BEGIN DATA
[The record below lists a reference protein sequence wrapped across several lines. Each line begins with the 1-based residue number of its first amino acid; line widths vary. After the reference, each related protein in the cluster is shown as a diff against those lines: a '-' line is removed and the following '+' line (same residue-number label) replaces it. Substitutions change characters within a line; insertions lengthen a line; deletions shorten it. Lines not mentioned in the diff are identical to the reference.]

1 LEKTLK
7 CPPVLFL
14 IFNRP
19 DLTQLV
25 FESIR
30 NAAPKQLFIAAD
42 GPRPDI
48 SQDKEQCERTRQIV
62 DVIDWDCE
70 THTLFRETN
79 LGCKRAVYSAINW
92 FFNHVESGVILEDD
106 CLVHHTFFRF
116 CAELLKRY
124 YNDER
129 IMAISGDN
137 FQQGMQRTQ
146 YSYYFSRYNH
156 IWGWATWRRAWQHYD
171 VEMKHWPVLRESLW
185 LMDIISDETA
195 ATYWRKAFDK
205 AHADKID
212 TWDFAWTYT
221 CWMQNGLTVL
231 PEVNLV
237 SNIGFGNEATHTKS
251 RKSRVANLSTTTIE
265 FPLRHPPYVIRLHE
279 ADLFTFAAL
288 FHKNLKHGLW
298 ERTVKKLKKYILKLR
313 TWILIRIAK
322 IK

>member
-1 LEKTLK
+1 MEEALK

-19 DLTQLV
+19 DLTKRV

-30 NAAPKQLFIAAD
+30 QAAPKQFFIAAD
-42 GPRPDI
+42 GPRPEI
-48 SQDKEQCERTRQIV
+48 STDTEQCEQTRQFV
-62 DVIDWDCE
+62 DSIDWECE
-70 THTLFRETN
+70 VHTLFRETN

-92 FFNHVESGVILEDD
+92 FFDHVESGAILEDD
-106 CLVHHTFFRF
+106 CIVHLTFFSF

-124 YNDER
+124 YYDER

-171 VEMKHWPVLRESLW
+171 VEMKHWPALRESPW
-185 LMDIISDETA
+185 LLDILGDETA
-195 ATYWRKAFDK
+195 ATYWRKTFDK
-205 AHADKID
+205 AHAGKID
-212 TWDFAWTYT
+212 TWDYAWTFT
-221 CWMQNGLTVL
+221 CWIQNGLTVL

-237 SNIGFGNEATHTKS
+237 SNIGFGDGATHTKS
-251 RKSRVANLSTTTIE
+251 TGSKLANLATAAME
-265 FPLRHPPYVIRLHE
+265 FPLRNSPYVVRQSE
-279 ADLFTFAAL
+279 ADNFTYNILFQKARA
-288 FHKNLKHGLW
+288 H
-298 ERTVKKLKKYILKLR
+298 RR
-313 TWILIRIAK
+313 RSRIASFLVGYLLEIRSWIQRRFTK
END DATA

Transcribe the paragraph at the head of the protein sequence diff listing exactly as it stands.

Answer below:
[The record below lists a reference protein sequence wrapped across several lines. Each line begins with the 1-based residue number of its first amino acid; line widths vary. After the reference, each related protein in the cluster is shown as a diff against those lines: a '-' line is removed and the following '+' line (same residue-number label) replaces it. Substitutions change characters within a line; insertions lengthen a line; deletions shorten it. Lines not mentioned in the diff are identical to the reference.]